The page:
Monday, May 31, 2010

Hello Sun-Goodbye Icarus

I'm on a deadline, and have no business blogging. I'll make it fast. Have you ever fallen off a bicycle? Then you know what it feels like to be at the tail end of a deadline. Lack of sleep and hyper focus make for nice hallucinations, but make it hard to stay grounded.

For instance I once pulled a series of all-nighters on an illustration deadline. I went to the client the next morning and with a wave of his annoying hand, he asked for changes. I was too tired to trash his office, so I smiled, left, walked past a bank of windows and started down the concrete stairs. I caught my shoe on the top stair and fell head over heels all the way down the long, stairway. In full view of his office and all his minions. Concrete stairs.

I might have broken my neck, but I was so tired that I shrugged mid air, relaxed, and thought, "Well now isn't this poetic justice and really quite pleasant soaring through the air, as it were...".

The foolishness of Icarus was not that he flew too close to the sun. I would if I could, wouldn't you? I mean, "Ladies and gentlemen, kids, if you look out the starboard window you will notice the sun..."

But his big problem was not ego, wobbly wings, falling, or proximity to heat. His problem was he used lousy glue (made out of goat hooves probably). If he had had Elmer's, or Gorilla Glue, then he would have been fine. Super Glue, maybe.

I am almost finished with a book project that has taken me way too long, and perilously close to the sun. Above is a peek at a design element from the book where I use the sun as motif and metaphor.

One of the ways to survive the blithering economics which attend a difficult deadline is to have a fire sale. I just sold this painting, "Our Town", to pay 1/4 of a boring bill. Goodbye art, enjoy your new home in Texas. Make me an offer, I'm in the mood. I once sold a painting for twelve dozen tamales. They were really good tamales.

HI HO! HI HO! It's back to work I go, da dum, de dum, da dum de dum...

Sunday, May 2, 2010

A Bed Fit For a Small God

Beatrix Potter would, I'm sure, have knit them leggings. Now I am willing to look the other way so a hungry mouse can steal a few crumbs to feed her little waifs. But when they start wearing my slippers and smoking my cigars, I get nervous. Didn't somebody say, "Mice are to be seen and not heard"--no, wait, that's kids. Not my kids, mind you, but somebody's kids. Turns out mice have a penchant for taking over the world. So it's either nip 'em in the bud (i.e. go to the mattresses) or scoot over and hand them the remote.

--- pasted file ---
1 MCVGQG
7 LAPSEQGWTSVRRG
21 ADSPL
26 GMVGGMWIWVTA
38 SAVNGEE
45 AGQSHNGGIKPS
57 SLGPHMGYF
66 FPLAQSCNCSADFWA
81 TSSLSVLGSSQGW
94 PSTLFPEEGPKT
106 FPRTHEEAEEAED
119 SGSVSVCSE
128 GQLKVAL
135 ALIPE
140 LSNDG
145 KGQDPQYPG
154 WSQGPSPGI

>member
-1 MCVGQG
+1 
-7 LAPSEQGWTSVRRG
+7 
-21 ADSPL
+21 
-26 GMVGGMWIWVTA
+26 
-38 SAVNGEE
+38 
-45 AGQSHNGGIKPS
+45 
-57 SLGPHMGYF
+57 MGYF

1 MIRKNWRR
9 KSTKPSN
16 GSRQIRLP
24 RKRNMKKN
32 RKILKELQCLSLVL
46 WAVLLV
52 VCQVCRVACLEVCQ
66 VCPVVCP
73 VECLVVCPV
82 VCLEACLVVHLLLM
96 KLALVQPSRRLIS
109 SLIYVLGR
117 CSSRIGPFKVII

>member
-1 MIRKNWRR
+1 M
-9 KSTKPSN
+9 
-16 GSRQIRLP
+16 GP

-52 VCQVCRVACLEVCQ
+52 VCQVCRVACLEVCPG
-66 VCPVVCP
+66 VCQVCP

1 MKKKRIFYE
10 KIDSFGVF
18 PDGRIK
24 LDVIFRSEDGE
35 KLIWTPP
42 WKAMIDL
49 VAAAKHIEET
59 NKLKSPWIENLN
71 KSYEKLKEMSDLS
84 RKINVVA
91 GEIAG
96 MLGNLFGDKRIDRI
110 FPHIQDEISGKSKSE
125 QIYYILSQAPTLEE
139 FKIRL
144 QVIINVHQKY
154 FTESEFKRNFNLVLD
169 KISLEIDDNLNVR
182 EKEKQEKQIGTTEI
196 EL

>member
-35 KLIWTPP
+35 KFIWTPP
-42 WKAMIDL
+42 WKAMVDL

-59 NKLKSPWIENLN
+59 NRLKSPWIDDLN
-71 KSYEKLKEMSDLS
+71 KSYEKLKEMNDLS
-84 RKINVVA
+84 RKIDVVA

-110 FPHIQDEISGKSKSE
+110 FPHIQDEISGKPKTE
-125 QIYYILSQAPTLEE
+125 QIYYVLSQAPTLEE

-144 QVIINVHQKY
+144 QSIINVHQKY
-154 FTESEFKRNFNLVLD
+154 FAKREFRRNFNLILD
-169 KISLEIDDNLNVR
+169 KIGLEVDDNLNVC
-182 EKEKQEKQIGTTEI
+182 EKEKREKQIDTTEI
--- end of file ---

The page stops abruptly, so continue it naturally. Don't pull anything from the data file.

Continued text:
OK, I have to admit I whacked a couple of them. But as penance I offer the following tribute to their perspicacity, and inventiveness--based on a discovery we made in a kitchen drawer.

Boing Bed

A mouse needs a cosy place
To rest his mousey head,
A comfy nest to curl up in
And make his mousey bed.

Not too big or spacious,
Not too cramped and tight,
But made with bits of stuff
And fluff, and formed just right.

Some mice will sleep on cotton,
Some will sleep on wool,
And they make their perfect beds
Without the help of human tools.

They steal your crumbs and cast-offs,
And snatch bright colored threads,
Tuck buttons, beads, and beans
To shape their waiting beds,

You may even one day find,
And cock your head with fascination,
That they've woven in some tufts
Of housing insulation,

Though most mice find it itchy,
Since it makes their dreams
SurREal, and twitchy,

The favorite stuff to stuff a nest,
Is all the stuff they like the best,
Like shreds of toilet tissue,
Or a torn up lovey-letter,

(If it's pink and perfumy,
That then makes it all the better)

But a mouse might re-decorate her bed,
If there's a need,
By sprinkling sawdust, coffee grounds,
Or just-so sesame seeds,

Now far and away the finest bed
In the world of mice and men,
That quite compares to any nest
Of feathered bird or fluffered hen,

Is a perfect bed I spied
In the corner of a kitchen drawer,
Close to the sink, not far for a drink,
But not too close to the floor,

'Twas a small square box of rubber bands,
No more than one small ounce,
A bed of boing, a cushiony spring,
A mattress full of bounce,

The mouse who slept here, was a well slept mouse,
Completely refreshed and well rested,
And never a mouse found a mousier bed,
Or a better soft place to be nested.